Recap: NAICOM, insurers differ on contingency cash reserve use


The National Insurance Commission (NAICOM) at the weekend insisted that the contingency reserves of insurance firms would not be accepted as part of funds for recapitalisation.

The Commission was adamant despite calls by some chief executive officers of insurance firms that the regulator should recognise the cash in their contingency reserve as part of their capital to meet the recapitalisation.

Contingency reserve is retained earnings that have been set aside to guard against future losses. A contingency reserve is needed in situations where a business suffers significant losses and needs reserves to offset those losses. They are used by insurance firms.

But rather than accept the demand of the insurers to use the money as part of funds for recapitalisation, the Commissioner for Insurance, Mr Sunday Thomas, has appealed to insurers to focus on raising their minimum paid-up share capital, as stipulated by law.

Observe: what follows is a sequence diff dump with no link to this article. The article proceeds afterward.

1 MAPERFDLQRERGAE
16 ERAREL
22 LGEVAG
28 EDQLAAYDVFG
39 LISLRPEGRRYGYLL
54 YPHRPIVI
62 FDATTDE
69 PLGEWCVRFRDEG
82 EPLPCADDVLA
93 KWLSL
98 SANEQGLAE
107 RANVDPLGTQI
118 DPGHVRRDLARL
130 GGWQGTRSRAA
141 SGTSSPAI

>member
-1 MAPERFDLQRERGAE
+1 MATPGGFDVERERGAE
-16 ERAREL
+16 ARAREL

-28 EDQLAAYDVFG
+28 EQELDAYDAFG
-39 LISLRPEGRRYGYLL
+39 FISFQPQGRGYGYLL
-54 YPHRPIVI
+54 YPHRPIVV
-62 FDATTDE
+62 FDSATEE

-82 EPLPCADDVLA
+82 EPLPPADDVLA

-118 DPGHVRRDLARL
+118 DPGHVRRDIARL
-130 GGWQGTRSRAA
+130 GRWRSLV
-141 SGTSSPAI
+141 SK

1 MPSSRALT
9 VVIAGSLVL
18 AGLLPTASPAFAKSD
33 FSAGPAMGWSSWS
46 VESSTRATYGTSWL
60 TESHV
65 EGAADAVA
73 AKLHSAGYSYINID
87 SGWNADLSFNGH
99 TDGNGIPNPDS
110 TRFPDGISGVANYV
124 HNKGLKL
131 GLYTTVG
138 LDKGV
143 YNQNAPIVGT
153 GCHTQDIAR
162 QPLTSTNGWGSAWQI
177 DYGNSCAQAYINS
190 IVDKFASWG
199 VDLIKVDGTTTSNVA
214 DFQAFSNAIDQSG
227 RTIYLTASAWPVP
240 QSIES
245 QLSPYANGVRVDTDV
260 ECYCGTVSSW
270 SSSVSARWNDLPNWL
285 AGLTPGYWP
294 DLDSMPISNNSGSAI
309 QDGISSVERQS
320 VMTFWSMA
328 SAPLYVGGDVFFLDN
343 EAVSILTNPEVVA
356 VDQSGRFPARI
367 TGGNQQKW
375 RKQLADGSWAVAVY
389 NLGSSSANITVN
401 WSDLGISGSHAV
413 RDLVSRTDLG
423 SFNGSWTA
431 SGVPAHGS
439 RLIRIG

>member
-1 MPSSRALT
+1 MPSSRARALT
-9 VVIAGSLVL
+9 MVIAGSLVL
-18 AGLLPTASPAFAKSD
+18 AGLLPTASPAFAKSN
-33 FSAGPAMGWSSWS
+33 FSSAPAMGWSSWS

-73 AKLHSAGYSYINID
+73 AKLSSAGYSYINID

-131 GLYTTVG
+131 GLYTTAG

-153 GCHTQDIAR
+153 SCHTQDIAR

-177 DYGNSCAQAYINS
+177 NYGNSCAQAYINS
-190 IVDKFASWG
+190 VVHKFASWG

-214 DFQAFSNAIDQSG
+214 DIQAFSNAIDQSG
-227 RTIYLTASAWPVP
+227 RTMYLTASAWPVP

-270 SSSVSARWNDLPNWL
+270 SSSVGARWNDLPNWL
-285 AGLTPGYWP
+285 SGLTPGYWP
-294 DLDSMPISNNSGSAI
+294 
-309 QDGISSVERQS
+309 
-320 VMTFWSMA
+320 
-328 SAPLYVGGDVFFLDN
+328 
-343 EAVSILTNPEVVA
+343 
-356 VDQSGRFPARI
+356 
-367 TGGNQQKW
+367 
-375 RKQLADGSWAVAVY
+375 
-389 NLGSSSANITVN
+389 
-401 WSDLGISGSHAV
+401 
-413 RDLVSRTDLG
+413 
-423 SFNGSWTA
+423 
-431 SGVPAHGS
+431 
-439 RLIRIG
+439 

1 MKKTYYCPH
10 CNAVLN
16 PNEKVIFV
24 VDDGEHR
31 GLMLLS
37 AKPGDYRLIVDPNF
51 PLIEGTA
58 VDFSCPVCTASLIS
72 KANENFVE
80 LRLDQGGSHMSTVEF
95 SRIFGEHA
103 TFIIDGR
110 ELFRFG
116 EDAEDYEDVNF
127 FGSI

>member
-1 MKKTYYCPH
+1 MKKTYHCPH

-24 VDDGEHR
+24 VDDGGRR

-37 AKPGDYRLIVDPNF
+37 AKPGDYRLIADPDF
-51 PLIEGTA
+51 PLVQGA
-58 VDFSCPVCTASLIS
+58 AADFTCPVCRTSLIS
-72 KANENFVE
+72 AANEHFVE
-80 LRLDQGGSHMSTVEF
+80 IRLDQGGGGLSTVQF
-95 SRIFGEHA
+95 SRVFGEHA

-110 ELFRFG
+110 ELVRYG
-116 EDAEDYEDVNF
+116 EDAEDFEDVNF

The Commissioner told The Nation that told the operators that the law says that retained earnings must be capitalised and that is what NAICOM and insurers must follow.

He said the call to allow for the use contingency cash reserve was being made by few insurers, adding that not many of them have substantial cash in their reserve to use should the regulator allow them to do so.

Thomas noted that only 10 per cent of the 55 insurance firms have good cash in their contingency reserve account.

He said: “We are aware that some chief executives are asking that we allow them to use the money in their contingency reserve. The truth is that many companies do not even have money that is substantial enough in their reserve. Only 10 per cent of them have something substantial.

“However, the law does not permit us to recognise the money in contingency reserve to make up for the minimum paid-up-share capital required to recapitalisation. Contingency reserve is a statutory reserve and there is a reason for it. If there are losses as a result of calculations that is more than what it is put in premium, then you can draw it to make up for the losses.

“I was thinking of it at a point whether we should just allow the insurers to leave 50 per cent of the reserve to be left , but paid-up share capital cannot be overburdened and that is why the law says part of your premium should be reserved for contingency. My appeal to the operators is for us to do it right.”


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